Becoming familiar with Finish necessities

Before going to Finland, I had been to saunas in Switzerland, maybe once or twice a year in combination with a spa day. It was okay to be in a sauna for twenty minutes and then to go outside and take a cold shower but it was nothing I was super excited about.

When I moved into my student accommodation in Helsinki I knew there was a sauna in our building but I had no desire to go there. I could not understand why the Finnish people were into saunas  so much and why it was so important to them to have one in almost every household. A sauna is a standard element in swimming baths and sports centers, hotels, holiday centers and camping sites. We even found a sauna at a motorway service! When I started to get to know Finnish culture better, there was no way to avoid the sauna, because it is a substantial part of it. For Finnish people the sauna is a place to relax with family and friends and also a place for physical and mental cleansing.

Once my friends and I rented a cabin in the North of Finland just next to a lake. The cabin had – of course – a sauna and we decided to try it. We made fire in the wood stove and waited until it was properly heated. Then we all took a beer or cider with us and just sat down and relaxed. Bathing in a sauna with people is somewhat of a bonding process – when you’re bare in all senses of the word, you’re sure not to hide anything. I really felt that in the sauna we had some very deep conversations. It is said that in Finland, more important decisions are made in the saunas than in meetings.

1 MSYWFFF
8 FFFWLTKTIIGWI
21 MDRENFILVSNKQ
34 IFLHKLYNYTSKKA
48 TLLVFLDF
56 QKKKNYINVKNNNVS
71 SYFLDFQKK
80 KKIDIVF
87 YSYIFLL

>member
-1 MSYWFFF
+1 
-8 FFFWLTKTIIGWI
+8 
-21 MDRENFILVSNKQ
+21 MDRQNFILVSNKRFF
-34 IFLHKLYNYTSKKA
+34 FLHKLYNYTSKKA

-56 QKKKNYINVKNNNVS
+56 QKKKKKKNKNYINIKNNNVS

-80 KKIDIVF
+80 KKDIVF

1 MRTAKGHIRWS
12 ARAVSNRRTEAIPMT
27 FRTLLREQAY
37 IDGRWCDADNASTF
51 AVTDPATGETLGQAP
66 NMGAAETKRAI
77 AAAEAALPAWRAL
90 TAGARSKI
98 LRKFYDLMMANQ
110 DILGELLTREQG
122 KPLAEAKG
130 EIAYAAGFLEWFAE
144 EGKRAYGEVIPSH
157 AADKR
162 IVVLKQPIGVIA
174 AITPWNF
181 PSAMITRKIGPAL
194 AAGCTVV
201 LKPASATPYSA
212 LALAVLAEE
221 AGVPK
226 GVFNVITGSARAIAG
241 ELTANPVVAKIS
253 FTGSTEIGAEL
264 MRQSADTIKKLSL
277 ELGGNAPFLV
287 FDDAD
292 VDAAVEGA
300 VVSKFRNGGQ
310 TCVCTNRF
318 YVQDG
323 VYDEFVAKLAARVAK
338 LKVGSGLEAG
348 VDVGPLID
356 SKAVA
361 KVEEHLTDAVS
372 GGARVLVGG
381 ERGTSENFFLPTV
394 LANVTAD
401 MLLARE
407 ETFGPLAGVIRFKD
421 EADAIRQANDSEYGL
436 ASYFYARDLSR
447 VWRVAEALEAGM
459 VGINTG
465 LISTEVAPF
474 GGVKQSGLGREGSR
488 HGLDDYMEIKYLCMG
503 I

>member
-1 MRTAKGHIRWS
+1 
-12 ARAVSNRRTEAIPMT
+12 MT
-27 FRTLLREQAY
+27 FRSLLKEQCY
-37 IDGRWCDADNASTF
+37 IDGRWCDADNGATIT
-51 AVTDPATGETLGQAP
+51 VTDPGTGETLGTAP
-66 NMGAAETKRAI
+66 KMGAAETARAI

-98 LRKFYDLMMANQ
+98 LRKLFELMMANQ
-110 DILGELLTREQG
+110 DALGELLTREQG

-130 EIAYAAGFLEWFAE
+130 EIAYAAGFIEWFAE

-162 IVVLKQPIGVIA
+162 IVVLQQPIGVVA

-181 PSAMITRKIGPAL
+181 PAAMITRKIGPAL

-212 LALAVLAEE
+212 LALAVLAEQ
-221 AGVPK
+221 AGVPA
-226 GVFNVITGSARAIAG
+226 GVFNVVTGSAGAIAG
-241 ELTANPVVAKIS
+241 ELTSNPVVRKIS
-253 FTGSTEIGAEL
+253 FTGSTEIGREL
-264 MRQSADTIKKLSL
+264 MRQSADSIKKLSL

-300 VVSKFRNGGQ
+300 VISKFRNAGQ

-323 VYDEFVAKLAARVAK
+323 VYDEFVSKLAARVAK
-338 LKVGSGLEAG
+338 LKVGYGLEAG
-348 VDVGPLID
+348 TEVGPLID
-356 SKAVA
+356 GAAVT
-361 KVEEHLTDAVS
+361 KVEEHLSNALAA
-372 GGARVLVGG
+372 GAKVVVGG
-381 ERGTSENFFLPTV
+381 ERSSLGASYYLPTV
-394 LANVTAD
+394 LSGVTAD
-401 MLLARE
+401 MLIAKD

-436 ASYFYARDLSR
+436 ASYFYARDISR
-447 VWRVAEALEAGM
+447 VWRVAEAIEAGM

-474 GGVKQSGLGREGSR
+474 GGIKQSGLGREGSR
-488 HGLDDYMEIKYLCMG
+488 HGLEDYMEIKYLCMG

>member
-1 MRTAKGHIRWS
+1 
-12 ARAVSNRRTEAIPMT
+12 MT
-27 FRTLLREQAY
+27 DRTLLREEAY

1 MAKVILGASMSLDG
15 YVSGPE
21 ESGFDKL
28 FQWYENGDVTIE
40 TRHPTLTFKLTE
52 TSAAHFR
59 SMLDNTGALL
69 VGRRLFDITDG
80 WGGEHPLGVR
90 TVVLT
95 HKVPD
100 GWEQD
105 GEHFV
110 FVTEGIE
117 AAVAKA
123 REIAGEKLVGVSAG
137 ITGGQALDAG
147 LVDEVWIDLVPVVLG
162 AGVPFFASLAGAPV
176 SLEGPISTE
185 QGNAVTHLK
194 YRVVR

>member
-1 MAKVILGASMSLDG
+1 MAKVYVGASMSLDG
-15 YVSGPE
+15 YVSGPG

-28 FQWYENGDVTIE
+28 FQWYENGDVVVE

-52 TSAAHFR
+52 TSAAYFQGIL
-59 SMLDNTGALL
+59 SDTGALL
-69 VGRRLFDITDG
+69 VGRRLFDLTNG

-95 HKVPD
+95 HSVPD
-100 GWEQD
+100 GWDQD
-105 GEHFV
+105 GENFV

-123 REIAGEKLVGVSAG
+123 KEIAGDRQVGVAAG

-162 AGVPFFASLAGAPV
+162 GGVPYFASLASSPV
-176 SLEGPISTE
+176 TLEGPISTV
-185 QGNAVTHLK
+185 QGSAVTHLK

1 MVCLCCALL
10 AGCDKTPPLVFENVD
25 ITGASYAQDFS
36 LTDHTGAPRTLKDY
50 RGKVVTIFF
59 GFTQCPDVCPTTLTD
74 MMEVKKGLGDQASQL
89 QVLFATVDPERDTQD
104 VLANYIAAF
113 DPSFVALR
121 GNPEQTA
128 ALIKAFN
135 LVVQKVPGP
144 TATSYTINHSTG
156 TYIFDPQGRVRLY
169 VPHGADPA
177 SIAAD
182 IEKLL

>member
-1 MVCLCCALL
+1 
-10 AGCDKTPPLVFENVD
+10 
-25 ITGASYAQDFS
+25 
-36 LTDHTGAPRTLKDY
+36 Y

After some time and a lot of sweat pouring off of us, we ran out of the sauna and jumped into the cold lake. To say it was exhilarating is an understatement. Once you get out of the water you feel your blood pumping through your veins like never before and you have a great adrenaline rush. From the moment we jumped into the lake I couldn’t imagine having a Finnish sauna any other way! Not only is it refreshing but you also do something you would have never expected you would do with such pleasure and courage.

Finns know very well what they do if they build saunas near lakes. There is nothing better than jumping into cool water after using a hot room. You do not jump to swim in the cold water for minutes. It is enough to stay in the water until you feel refreshed, which might take only 30 seconds to a minute. Moreover, the more times you repeat this cooling-off procedure in the same day, the less cold you will feel.

During our cabin trip we went to the sauna every day and after this trip I could not imagine not going to saunas anymore.

A Finn explained to me that for him saunas are not a luxury but a necessity like having a coffee every morning. It just becomes part of your daily life and you need it to make your day complete.

Since going on this cabin trip I have been to saunas as often as I could go. We even organized some sauna parties and it became a place to be, to meet friends, have a beer and a nice conversation. I am very happy that I have tried this important part of Finnish culture, I wouldn’t want to miss this experience!

Niko Ando

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